The excavation of an ancient Roman road that once ran through the British Isles has yielded a unique archeological find. Researchers with the University of Exeter has uncovered fragments of an ancient storage jar.
Archaeologists have been excavating the road, complete with potholes and wheel ruts, for nearly a year. Their work has offered new insight into how the communities of Roman Britain functioned.
The latest clue as to what life might have been like 2,000 years ago, near Ipplepen, England, is a pottery fragment -- a large piece of what's referred to as an amphora.
The storage jar was likely used to carry food stuffs across Europe, from Rome to "Britannia." Archaeologists say the jar likely carried olive oil or wine.
"It's amazing to think the amphora has travelled hundreds of miles across land and sea to end up under our Roman road at Ipplepen," Danielle Wootton, an archaeologist at the University of Exeter, said in a press release. "The amphora had lots of 2,000 year old fractures, so we had to lift it very carefully. As you can imagine, it was a relief when we got it out in one piece."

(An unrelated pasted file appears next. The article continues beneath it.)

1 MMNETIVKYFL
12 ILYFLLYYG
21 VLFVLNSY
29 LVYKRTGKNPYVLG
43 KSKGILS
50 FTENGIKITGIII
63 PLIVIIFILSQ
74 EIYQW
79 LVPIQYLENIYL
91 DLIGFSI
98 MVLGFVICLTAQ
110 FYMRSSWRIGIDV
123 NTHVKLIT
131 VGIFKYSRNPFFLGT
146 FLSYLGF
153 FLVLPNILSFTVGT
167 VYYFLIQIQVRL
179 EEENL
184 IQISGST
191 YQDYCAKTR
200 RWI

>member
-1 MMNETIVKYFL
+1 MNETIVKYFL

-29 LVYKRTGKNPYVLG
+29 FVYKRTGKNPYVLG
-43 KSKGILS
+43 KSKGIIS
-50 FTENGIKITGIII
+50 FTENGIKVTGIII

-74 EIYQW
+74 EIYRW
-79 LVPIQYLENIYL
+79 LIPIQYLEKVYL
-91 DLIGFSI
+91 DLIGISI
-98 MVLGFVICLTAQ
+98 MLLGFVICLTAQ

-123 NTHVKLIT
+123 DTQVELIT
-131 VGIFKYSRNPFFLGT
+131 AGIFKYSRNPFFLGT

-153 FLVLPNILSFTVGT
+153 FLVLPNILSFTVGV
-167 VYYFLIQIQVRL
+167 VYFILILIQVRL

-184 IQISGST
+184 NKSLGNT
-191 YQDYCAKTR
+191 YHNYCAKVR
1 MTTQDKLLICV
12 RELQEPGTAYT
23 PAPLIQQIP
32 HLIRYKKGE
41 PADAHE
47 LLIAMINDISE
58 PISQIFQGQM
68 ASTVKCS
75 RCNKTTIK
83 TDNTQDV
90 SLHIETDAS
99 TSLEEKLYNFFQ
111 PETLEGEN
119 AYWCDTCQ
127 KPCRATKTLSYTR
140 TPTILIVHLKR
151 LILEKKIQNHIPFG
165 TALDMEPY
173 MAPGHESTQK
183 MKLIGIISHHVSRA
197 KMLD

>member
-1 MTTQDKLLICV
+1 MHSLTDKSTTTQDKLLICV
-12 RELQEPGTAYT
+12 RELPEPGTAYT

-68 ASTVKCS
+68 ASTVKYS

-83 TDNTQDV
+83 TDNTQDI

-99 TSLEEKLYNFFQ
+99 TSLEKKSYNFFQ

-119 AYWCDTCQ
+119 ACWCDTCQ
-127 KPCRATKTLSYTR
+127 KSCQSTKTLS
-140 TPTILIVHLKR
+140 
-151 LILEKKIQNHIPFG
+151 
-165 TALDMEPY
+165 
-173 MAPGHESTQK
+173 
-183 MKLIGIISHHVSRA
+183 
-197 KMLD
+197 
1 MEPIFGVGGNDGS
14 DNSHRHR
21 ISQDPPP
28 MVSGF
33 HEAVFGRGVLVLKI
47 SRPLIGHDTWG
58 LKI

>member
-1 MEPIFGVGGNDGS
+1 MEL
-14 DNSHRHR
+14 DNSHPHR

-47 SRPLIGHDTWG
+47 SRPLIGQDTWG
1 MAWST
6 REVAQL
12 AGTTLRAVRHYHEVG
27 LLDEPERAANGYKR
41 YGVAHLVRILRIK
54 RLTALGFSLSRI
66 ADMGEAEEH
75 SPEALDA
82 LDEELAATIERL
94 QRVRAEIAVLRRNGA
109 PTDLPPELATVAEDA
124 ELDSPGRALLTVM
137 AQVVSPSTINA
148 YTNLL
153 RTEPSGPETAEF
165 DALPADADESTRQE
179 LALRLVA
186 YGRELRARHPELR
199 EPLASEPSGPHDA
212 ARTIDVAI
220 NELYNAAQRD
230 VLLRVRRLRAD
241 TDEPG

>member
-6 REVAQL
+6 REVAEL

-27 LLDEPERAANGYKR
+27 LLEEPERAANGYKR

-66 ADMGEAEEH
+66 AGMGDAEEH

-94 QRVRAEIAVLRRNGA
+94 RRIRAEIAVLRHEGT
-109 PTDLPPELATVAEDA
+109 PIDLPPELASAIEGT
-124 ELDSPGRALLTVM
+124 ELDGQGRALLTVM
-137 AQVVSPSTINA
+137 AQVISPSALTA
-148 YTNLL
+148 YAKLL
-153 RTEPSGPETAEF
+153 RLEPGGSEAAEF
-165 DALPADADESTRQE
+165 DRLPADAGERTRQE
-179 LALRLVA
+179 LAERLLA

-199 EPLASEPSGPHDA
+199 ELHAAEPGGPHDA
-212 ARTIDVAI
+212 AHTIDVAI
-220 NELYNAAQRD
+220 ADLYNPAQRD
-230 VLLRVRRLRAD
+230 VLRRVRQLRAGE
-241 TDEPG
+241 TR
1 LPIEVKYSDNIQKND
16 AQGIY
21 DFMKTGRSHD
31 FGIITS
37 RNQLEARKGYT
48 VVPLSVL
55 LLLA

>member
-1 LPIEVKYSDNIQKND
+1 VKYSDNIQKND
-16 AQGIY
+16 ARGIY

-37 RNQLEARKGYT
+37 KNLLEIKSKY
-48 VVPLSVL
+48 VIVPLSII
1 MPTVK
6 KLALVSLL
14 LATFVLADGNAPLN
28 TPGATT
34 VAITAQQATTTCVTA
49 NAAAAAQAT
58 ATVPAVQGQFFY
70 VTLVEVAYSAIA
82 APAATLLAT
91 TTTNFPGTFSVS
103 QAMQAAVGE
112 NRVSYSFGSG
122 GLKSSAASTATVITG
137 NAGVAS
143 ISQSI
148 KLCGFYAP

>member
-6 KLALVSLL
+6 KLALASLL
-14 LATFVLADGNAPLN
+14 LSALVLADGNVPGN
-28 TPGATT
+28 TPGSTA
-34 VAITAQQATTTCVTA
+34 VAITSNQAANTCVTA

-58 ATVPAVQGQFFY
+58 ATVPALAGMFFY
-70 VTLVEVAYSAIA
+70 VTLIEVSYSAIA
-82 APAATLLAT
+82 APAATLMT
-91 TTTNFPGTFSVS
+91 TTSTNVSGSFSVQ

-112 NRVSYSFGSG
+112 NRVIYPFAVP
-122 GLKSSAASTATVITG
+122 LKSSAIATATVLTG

The digging near Ipplepen, a small village in the county of Devon in south-west England, has revealed the most significant concentration of Romano-British archaeological features outside of Exeter. The Roman Empire ruled much of Britain from 43 to 409 CE.
The latest discovery is further confirmation that archaeologists are exploring a region rich in ancient history.
"We knew we had a Roman road but previously had no signs of Romano-British occupation to go along with it which was puzzling," Wootton added. "So we've been searching for evidence of a settlement in our new trenches, looking for archaeological features- and we are finally seeing evidence for this which is brilliant news."